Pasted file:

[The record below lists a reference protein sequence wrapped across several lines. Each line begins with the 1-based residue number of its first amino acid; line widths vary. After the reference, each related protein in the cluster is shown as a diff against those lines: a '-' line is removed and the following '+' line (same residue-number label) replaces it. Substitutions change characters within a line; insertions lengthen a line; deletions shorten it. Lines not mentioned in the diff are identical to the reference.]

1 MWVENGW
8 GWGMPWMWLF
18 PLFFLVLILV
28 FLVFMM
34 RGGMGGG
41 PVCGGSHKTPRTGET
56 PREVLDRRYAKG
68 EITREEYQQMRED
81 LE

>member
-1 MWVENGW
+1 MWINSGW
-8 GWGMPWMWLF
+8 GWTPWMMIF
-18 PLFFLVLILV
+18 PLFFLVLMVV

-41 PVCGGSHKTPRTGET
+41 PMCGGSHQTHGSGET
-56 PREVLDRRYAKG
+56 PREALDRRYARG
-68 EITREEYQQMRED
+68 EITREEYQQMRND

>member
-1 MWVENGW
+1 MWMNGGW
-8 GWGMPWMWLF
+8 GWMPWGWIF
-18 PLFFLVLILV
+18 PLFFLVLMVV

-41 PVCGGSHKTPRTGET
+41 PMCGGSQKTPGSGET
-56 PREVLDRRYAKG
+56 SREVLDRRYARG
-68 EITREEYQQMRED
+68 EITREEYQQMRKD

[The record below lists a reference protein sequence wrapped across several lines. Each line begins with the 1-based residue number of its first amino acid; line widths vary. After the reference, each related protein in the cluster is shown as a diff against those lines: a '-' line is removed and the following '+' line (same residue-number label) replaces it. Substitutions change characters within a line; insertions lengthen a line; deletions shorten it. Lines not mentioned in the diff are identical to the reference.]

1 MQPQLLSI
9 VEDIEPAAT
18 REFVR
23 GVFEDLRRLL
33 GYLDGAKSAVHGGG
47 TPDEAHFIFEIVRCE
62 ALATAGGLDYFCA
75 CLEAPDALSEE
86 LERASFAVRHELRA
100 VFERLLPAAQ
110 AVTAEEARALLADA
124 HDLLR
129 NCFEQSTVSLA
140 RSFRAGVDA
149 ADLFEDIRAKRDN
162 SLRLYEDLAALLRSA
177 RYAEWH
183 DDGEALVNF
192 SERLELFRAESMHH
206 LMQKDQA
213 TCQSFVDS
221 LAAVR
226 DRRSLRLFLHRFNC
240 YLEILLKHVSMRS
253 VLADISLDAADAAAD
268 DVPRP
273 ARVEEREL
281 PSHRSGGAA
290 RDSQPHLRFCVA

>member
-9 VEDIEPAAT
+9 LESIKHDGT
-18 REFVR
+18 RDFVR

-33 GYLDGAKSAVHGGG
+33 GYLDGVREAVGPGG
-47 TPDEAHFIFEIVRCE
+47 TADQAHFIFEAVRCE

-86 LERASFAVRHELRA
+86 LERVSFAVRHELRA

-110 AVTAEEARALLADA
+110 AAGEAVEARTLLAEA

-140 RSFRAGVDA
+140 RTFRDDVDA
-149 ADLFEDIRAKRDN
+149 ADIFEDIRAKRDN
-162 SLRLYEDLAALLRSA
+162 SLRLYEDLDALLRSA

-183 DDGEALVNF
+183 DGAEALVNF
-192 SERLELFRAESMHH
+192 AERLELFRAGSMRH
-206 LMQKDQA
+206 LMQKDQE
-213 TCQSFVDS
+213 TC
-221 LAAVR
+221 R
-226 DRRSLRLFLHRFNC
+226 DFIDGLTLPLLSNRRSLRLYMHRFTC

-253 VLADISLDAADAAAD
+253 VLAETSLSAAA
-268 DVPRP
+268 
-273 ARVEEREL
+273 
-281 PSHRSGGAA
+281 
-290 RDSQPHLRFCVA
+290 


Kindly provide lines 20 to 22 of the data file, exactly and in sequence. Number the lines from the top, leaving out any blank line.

-56 PREVLDRRYAKG
+56 PREALDRRYARG
-68 EITREEYQQMRED